This work is boldly realized in a very painterly style, with pronounced use of impasto, in which strong contrasts of light and shade are used to bring out the plasticity of the various objects and also to bind the composition together. The range of colours appears at first to be quite small – almost monochromatic with a few earth shades and the one brilliant note of cobalt blue; however, there is a subtly wider scale of harmonizing and complementary colours running through the whole. Lebreton was evidently as skilled in colour and design as he was in drawing. The glazed ashtray is particularly well painted.
There appear to be no records of a professional artist who worked under the name of J. Lebreton (20th Century); he or she may have been a part-time painter, who had some other type of week-day job or profession.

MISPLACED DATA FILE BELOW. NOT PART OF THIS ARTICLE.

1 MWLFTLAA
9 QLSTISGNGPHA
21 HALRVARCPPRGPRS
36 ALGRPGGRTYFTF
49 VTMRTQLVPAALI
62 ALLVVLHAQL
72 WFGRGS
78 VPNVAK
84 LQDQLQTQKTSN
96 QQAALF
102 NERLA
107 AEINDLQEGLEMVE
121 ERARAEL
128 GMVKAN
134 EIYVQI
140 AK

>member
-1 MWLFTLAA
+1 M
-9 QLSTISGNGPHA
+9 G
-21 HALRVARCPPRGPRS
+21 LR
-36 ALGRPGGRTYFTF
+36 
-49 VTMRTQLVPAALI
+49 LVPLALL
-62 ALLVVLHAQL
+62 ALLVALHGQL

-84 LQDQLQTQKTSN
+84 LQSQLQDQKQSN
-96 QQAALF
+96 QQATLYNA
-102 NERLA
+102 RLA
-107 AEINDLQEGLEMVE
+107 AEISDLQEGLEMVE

Possibly Lebreton is a descendent of Louis Lebreton, French (1818-66); a naval surgeon who produced watercolour sketches from his voyages, showing 25 of them at the 1841 Salon; he then sold them as illustrations in several periodicals. He also produced a body of c. 350 lithographs.
Or a relative of Constant Le Breton (b. 1895), artist and wood-engraver, who illustrated numerous books, including volumes of poetry by Baudelaire and Gerard de Nerval and works by Oscar Wilde and Voltaire. He exhibited at the Salon, and painted the portraits of Pétain and Derain.